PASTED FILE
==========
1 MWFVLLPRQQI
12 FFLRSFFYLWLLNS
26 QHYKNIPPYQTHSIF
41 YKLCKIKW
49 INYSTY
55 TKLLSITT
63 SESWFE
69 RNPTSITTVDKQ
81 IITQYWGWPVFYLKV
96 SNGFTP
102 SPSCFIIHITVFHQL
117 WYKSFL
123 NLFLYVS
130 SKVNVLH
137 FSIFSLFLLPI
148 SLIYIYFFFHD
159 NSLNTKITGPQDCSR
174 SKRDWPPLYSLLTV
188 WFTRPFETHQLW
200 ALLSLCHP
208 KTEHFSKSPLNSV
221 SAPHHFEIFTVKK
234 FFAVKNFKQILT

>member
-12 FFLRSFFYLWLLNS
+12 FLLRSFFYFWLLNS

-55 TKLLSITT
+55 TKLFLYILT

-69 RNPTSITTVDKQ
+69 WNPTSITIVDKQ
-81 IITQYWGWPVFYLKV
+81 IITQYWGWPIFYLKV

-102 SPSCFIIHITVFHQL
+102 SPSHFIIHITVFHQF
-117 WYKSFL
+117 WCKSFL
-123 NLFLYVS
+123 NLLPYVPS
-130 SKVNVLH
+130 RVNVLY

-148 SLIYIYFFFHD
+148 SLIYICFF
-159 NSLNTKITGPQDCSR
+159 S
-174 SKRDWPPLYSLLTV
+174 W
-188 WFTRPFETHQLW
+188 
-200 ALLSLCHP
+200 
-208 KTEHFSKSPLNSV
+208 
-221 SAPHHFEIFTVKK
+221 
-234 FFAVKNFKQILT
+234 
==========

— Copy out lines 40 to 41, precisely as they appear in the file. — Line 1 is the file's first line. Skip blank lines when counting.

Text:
+130 RVNVLY

-148 SLIYIYFFFHD